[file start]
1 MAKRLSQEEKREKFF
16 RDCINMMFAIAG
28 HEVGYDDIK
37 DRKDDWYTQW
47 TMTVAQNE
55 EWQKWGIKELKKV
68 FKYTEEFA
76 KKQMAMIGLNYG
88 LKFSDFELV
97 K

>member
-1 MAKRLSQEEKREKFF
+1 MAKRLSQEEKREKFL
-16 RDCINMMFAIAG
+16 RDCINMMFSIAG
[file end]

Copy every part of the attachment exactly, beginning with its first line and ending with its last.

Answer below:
1 MAKRLSQEEKREKFF
16 RDCINMMFAIAG
28 HEVGYDDIK
37 DRKDDWYTQW
47 TMTVAQNE
55 EWQKWGIKELKKV
68 FKYTEEFA
76 KKQMAMIGLNYG
88 LKFSDFELV
97 K

>member
-1 MAKRLSQEEKREKFF
+1 MAKRLSQEEKREKFL
-16 RDCINMMFAIAG
+16 RDCINMMFSIAG